When you fail the first time, don’t get up. Wait for everyone to catch up, then try again.
Audi certainly got burnt more than a decade ago when it made the A2. This was a truly novel car, no less innovative than the Mercedes-Benz A-Class with its sandwich floor platform.
While the Baby Benz trudged along despite suffering the humiliation and additional development costs of tripping over a moose’s hoof (in the process making the Elk Test infamous), the A2 fell with its buff nose on the sales floor.
Its cool and sophisticated styling may be appealing, but customers weren’t ready to pay the premium price that came with its aluminium space frame construction, something it shared with the flagship A8 of that time.
The A2 remains the only car in its class to ever feature the technology.
Since the A2 was retired, the world has changed. BMW had modernised and revived the MINI brand, in the process breaking the belief that “small” must mean “cheap”.
Audi has also been elevating its status, displaying a brash new mojo that contrasts with its earlier preference for quiet confidence that could be mistaken for over-conservatism.
This, then, is the backdrop for Audi to restart its premium small car initiative with the Audi A1.
Adopting the basic architecture of the VW Polo and the equivalent Seat and Skoda models may have helped manage development costs, but the A2 is still one expensive creature to put together.
As styling exercises go, it would seem that the bean counters have lost the battle to the designers, who obviously thought that they were working on a bigger (read: bigger budget) car, implementing expensive ideas.
The bonnet, for example, has a clamshell design (it extends onto the plane where the fenders are) to hide the shut line as part of the car’s waistline and minimise the visual clutter.
It hints of the TT, which is a nice association to play up, while also creating a clear demarcation to allow the pillars to be painted in that distinctive contrasting colour.
The rear is no less complex to execute, with the hatch stretching the entire width. The rationale for this is purely design-driven.
The project leader, Dany Garand, tells Torque that it was necessary just so that the tail-lamps can have a single uninterrupted line of LED, something that was not possible if the rear cluster was broken into separated parts.
He also went at length explaining the A2’s silhouette, with its sloping rear windscreen and the unusual stump at the end of it.
“It can’t be mistaken for a smaller A3 hatchback. It’s more like a coupe”.
There’s more evidence of this fanatical attention to detail in the cabin. Soft-touch materials cladding the dashboard and door cards are probably in sync with the brand image, if not quite so common for a car this size.
The climate control dials have the same assuring weight and texture as those in the R8 and TT, while the option to colour-code the sides of the transmission tunnel is another cue the littlest Audi has borrowed from the bigger members of the household.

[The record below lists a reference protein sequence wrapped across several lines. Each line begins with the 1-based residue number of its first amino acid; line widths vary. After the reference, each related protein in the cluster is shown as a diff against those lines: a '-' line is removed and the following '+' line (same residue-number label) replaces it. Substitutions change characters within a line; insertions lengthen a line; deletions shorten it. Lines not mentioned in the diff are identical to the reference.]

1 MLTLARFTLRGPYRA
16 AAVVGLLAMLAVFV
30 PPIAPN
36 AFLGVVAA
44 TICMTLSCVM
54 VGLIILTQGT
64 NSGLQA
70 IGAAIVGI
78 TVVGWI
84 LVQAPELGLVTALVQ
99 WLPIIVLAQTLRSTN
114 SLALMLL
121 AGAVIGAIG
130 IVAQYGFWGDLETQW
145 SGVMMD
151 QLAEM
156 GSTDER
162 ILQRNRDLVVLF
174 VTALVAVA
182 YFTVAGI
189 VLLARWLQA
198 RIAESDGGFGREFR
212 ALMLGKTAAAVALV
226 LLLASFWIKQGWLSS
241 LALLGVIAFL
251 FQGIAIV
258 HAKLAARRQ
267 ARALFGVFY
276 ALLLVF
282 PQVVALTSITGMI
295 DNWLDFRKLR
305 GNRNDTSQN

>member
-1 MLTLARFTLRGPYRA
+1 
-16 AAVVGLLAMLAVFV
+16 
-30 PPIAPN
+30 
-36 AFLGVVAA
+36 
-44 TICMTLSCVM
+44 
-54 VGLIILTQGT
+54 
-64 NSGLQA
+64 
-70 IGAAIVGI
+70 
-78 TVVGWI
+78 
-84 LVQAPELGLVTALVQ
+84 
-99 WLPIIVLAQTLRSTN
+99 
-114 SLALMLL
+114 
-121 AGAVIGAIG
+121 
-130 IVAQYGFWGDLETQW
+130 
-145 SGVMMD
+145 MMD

Although the car is branded as a “large” little car, and it does have a pretty generous wheelbase, the tapered rear panels and roof compromise head and shoulder room.
The target audience of the Audi A1 supposedly isn’t so likely to be concerned with fetching more than one passenger.
Just ask the fashionable people zipping around in their MINIs.
If the cabin styling bears hints of Audi’s sports cars, the electronic gizmos come straight from the top of the Audi tree, the A8 (due in Singapore later this year).
Particularly, it’s the A8’s Multi Media Interface with its updated menu.
As with the limousine, the system will be open to updates during its service life, much like a smartphone downloading new apps.
Google Earth is expected to come online in the coming months, hopefully before the Audi A1 debuts here early next year.
The enhanced navigation certainly aligns well with the Audi A1 and its mission as a chic city car.
Despite the test car’s aggressive footwear (215/40 R17 Goodyears), the ride is still good, with a more gentle damping than the MINI.
The steering is light and quick enough to exploit the scantiest gap that appears in traffic, and the 1.4-litre engine with the 7-speed dual-clutch gearbox is just as responsive.
It isn’t just about fun games and zipping between trucks, though. To minimise carbon emissions and consumption, the Audi A1 is equipped with brakes that charge the batteries as they slow the car down and auto stop/start (the engine “dies” at the lights, but the air-con still runs).
This is only the second car with dual-clutch gearbox to feature the technology, with the first being the vastly more expensive and bigger Porsche Panamera.
When the going gets winding and fast, the Audi A1 seems similarly capable at responding to inputs.
Handling is precise and grip in and out of corners is abundant, thanks to the wide tyres and the electronic limited slip differential, making the most out of every single “horse” on tap.
In its current state of tune, the Audi A1 certainly feels better sorted than the Alfa Romeo Mito (if not quite as powerful), but still a shade behind the MINI Cooper in terms of driver involvement and detail in the feedback coming from the controls.
It’s a tiny and worthwhile trade-off for a car at this level.
If the rumours of a stonking RS1 come true, we’d be setting our expectations higher on the dynamic front.
Audi A1 1.4 (A)
ENGINE 1390cc, 16-valves, inline-4, turbocharged
MAX POWER 122bhp at 5000rpm
MAX TORQUE 200Nm at 1500-4000rpm
POWER TO WEIGHT 108.4bhp per tonne
GEARBOX 7-speed dual-clutch with manual select
0-100KM/H 8.9 seconds
TOP SPEED 203km/h
CONSUMPTION 19.2km/L (combined)
PRICE INCL. COE To be advised (as of August 2010)